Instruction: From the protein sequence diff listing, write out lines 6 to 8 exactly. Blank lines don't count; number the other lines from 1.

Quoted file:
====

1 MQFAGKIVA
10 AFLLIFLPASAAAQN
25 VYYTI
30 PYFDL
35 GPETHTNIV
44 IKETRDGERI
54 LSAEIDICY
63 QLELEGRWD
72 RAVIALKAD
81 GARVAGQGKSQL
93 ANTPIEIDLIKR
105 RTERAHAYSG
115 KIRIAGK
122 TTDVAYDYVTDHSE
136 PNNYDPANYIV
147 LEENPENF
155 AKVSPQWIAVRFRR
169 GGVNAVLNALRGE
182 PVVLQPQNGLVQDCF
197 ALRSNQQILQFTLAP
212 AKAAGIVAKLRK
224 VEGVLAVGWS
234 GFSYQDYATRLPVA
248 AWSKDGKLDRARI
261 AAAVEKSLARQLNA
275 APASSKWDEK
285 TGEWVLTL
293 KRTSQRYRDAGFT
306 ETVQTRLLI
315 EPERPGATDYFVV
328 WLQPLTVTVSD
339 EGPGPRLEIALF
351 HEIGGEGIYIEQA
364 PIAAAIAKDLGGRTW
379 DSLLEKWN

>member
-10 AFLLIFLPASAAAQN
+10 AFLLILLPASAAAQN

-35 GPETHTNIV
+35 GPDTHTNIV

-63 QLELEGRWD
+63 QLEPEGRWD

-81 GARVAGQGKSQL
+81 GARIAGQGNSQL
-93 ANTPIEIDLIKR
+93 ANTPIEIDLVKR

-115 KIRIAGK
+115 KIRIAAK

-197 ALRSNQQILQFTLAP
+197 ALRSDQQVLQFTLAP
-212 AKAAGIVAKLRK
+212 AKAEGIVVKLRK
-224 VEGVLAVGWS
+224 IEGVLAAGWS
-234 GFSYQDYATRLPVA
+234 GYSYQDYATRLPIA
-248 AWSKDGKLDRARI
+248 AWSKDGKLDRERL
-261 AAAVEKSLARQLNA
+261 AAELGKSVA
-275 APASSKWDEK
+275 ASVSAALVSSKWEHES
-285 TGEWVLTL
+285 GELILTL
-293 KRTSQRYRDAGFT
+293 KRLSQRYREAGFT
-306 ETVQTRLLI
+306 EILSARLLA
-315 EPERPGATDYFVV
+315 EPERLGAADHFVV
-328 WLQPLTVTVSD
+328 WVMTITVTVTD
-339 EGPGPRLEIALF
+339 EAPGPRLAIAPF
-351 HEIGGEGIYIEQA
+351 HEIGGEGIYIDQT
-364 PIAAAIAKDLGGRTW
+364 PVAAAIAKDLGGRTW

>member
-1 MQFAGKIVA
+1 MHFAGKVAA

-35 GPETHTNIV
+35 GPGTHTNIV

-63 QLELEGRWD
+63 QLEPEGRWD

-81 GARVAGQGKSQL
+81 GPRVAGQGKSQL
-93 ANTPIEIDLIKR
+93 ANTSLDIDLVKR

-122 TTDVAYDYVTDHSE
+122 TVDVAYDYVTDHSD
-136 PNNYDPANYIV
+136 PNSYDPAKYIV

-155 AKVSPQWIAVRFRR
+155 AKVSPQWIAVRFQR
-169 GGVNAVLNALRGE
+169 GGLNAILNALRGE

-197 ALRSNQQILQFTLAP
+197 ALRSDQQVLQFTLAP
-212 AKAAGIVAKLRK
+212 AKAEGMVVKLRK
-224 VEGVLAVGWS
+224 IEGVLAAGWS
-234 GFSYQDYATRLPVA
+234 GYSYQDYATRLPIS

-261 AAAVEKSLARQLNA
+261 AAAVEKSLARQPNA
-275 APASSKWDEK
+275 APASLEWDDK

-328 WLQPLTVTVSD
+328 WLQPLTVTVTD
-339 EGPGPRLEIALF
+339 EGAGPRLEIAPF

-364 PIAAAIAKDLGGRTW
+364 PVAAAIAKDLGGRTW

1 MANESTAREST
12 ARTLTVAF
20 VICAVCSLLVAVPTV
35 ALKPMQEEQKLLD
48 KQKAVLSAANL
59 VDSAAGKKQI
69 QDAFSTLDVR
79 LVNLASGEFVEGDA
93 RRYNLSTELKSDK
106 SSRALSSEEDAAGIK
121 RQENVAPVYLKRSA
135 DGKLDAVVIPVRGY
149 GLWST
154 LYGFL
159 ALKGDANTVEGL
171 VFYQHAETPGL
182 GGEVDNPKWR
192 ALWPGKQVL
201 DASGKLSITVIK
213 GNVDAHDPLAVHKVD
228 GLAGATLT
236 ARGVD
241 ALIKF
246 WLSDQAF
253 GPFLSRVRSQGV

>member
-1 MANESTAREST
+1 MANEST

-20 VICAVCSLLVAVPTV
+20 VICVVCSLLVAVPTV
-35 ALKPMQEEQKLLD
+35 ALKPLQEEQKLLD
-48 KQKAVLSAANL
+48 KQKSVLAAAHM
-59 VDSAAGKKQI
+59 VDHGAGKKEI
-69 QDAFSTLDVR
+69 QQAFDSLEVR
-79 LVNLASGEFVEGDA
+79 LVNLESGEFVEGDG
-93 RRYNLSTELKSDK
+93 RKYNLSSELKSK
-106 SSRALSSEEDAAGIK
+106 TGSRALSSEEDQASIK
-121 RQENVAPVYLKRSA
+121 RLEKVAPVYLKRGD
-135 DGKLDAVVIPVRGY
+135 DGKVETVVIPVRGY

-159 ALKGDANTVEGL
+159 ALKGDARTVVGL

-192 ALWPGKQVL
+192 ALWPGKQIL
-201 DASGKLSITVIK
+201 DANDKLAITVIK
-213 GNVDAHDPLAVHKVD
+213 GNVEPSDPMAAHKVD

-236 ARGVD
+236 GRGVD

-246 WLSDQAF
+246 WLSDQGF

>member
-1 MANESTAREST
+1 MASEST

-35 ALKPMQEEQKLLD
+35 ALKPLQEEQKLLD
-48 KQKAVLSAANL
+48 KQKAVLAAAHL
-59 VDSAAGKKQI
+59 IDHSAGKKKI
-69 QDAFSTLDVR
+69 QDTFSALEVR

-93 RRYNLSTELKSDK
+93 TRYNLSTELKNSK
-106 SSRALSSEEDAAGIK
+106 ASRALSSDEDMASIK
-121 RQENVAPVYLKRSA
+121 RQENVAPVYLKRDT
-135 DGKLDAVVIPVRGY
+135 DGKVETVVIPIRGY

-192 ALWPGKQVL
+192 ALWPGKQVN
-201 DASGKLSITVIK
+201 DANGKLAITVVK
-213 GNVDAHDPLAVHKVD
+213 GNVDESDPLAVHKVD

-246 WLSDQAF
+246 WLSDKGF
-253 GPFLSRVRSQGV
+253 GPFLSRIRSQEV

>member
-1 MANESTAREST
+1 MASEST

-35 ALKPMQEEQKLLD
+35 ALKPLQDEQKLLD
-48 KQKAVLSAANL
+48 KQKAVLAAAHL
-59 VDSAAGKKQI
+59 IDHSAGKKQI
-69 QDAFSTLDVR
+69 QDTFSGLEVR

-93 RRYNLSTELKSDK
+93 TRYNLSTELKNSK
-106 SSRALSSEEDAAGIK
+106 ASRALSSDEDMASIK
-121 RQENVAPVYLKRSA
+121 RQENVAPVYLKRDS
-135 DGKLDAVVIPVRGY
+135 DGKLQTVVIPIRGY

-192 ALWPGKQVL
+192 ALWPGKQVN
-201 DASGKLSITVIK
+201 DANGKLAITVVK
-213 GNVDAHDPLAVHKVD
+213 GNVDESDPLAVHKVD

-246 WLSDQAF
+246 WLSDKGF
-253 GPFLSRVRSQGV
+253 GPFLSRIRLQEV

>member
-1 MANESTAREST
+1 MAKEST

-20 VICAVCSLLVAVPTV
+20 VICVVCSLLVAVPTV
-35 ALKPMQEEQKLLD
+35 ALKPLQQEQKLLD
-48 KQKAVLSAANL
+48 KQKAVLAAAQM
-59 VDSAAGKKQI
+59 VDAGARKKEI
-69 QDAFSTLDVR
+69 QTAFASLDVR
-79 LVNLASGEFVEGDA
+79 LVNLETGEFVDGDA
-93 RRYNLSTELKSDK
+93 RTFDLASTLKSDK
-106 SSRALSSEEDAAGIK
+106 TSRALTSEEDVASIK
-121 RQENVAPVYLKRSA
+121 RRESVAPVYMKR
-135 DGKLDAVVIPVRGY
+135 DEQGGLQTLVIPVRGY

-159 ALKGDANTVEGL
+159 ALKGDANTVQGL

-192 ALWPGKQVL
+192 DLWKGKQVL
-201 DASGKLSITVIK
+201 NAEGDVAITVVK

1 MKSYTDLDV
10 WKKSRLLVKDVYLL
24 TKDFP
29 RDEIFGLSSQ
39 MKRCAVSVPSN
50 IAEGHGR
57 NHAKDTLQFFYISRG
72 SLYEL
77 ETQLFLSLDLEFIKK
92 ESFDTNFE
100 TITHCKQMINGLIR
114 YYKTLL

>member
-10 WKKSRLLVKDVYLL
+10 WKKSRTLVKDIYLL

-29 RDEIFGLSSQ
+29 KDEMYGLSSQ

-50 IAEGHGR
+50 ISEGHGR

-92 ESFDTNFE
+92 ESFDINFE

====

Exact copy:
44 IKETRDGERI
54 LSAEIDICY
63 QLELEGRWD